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The web's information central on all aspects of graywater systems.


Summary: Why to use graywater , how to choose, build and use graywater reuse systems, regulations, studies, science and examples. Includes graywater irrigation, graywater treatment, graywater filters, high tech indoor graywater reuse and graywater management in developing countries.

For homeowners, do-it-yourselfers, regulators, inspectors, elected officials, building departments, health departments, builders, and activists.

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Why you can trust this information

Oasis Design is a—quite possibly the—preeminent source of trustworthy source of greywater information since 1989.

Oasis Design has walked central, neutral ground between warring factions during sweeping
changes in the emergent greywater industry. Our information and consulting clients entrust us with their darkest greywater secrets, system manufacturers keep us abreast of their offerings, academics appreciate our research. As we have become the world’s greywater “information central,” regulators increasingly seek us out for help directing policy and writing standards.

We publish the most popular books on greywater; have developed numerous key greywater innovations and published them free and unpatented into the public domain, includingBranched Drain Graywater Systemsand theLaundry to Landscapesystem; developed the first plant and soil biocompatible laundry detergent; and helped develop better grey water policies and scientific understanding.

Since we don't sell any system, it's easy for us to be totally neutral about hardware. (We developed the world's first plant and soil biocompatible laundry detergent, but we sold that business in 1996.) Most contradictory information you'll find is from manufacturers with a stake in a particular system.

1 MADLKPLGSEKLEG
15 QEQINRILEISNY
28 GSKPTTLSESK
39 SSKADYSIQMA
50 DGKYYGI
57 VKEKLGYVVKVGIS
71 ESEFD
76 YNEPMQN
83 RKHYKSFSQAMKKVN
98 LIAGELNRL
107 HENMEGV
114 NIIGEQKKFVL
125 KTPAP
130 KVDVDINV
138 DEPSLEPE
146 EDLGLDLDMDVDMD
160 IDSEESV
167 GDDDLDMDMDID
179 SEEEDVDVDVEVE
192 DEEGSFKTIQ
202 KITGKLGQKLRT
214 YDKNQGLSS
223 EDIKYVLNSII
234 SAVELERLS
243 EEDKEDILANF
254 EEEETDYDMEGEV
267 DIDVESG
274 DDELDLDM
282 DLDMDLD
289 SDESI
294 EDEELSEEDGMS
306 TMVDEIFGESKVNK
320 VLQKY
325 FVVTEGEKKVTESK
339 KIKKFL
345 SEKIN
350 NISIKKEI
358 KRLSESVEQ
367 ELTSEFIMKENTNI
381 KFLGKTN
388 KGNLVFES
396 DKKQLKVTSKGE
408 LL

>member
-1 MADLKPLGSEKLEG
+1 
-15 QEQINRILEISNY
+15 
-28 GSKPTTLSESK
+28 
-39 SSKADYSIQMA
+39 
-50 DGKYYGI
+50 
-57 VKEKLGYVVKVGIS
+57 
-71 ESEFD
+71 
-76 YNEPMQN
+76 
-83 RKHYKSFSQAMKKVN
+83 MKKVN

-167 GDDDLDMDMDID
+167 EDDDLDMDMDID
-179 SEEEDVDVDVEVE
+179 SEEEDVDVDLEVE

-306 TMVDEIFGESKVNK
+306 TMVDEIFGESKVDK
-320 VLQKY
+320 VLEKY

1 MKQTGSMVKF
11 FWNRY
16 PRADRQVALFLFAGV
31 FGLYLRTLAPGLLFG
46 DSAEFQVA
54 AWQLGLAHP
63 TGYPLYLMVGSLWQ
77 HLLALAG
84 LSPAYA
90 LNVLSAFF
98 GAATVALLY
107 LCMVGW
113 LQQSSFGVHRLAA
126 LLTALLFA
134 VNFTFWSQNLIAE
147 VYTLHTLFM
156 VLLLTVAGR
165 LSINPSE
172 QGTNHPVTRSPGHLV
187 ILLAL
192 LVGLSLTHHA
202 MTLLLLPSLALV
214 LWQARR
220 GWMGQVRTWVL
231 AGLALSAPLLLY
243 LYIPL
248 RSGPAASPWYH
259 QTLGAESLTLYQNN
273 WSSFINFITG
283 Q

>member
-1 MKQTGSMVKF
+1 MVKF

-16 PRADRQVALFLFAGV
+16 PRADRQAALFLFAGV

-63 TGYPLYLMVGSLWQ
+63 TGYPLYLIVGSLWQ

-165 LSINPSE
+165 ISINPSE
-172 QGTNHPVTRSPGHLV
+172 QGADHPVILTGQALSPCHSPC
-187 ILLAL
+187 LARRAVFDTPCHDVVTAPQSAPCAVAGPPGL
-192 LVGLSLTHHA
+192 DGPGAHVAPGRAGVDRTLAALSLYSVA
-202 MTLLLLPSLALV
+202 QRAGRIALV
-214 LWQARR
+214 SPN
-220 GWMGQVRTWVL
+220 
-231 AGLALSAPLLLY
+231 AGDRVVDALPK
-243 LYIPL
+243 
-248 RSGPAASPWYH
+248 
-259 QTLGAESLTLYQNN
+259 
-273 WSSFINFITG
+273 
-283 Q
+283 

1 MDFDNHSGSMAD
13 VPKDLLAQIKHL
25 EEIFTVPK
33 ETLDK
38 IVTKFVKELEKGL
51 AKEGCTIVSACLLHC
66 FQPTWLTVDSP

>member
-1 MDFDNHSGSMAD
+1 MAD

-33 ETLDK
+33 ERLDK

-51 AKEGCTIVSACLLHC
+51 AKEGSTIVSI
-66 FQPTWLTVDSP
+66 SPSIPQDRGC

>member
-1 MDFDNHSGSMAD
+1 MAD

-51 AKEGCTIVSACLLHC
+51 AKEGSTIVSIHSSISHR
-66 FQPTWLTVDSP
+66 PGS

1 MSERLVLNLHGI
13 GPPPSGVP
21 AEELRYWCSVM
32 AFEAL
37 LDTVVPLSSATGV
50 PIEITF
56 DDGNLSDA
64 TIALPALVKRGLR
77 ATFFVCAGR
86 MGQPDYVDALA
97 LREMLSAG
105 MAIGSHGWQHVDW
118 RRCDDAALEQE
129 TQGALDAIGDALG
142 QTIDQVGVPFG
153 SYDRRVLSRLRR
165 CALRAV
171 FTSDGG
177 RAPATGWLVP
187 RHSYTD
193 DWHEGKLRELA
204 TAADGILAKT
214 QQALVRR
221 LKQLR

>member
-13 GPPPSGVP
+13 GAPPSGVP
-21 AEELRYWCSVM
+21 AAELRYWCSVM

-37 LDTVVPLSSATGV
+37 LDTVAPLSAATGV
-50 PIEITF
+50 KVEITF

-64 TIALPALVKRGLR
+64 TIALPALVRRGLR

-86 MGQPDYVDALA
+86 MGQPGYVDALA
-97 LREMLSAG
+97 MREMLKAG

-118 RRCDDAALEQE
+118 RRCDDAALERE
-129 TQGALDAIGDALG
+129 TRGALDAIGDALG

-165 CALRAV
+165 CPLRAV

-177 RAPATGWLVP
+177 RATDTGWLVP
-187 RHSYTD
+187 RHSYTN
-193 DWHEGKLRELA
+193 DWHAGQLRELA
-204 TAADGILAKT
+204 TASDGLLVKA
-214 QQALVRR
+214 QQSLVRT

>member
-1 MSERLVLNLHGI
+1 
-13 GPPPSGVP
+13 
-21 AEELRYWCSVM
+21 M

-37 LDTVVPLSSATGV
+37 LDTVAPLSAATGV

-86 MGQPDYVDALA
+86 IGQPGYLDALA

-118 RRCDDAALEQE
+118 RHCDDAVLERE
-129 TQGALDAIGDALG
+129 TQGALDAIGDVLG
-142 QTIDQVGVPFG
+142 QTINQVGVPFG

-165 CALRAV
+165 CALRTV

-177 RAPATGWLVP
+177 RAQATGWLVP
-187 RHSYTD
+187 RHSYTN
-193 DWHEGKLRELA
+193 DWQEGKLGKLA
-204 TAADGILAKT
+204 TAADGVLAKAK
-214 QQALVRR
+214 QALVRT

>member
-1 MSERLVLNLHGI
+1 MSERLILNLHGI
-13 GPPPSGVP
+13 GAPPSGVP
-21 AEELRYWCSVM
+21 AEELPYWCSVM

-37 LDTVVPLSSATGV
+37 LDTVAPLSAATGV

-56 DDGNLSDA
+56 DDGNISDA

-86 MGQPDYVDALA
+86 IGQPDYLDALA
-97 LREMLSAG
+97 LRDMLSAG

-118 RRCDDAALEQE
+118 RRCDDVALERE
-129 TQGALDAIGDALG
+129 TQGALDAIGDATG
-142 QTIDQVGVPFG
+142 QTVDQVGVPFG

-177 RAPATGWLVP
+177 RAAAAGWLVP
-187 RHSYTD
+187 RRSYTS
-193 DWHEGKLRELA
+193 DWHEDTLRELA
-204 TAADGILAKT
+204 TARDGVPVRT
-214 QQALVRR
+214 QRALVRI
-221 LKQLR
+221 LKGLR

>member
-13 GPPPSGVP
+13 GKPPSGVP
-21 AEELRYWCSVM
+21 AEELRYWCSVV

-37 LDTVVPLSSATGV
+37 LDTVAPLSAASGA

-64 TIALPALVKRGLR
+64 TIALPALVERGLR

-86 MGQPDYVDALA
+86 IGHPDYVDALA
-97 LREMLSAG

We give away most of our information. Approximately 30% of our livelihood is from sales of the Create an Oasis with Greywater book. Quality and credibility of our information is the key to our livelihood

You'll find older versions of this content replicated all over the web; this is the source. We appreciate the links and book purchases which support our public service research, development, and free content.

We hope this information helps you manage your resources wisely--

—The Oasis Team


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Beautiful permaculture garden irrigated with branched drain gray water system
Greywater irrigated garden in state of CA study

What is graywater ?

Any washwater that has been used in the home, except water from toilets, is called graywater . Dish, shower, sink, and laundry water comprise 50-80% of residential "waste" water. This may be reused for other purposes, especially landscape irrigation.

(This is the definition common in Europe and Australia. Some jurisdictions in the US exclude kitchen sink water and diaper wash water from their definition of graywater . These are most accurately defined as "dark graywater ")


Why use graywater ?

It's a waste to irrigate with great quantities of drinking water when plants thrive on used water containing small bits of compost. Unlike a lot of ecological stopgap measures, graywater reuse is a part of the fundamental solution to many ecological problems and will probably remain essentially unchanged in the distant future. The benefits of graywater recycling include:

  • Lower fresh water use
  • Less strain on failing septic tank or treatment plant
  • Better treatment (topsoil is many times more effective than subsoil or treatment plant)
  • Less energy and chemical use
  • Groundwater recharge
  • Plant growth
  • Reclamation of otherwise wasted nutrients
  • Increased awareness of and sensitivity to natural cycles

Fruit harvested from agro-forestry system.

Healthy fruit from sanitary irrigation of edible landscape


Why does graywater matter?

Viewed narrowly, graywater systems don’t look that important. A low flow showerhead can save water with less effort. A septic system can treat graywater almost as well.
But when you look at the whole picture—how everything connects—the keystone importance of graywater is revealed.

  • Ecological systems design is about context, and integration between systems. The entirety of integrated, ecological design can be reduced to one sentence: do what's appropriate for the context.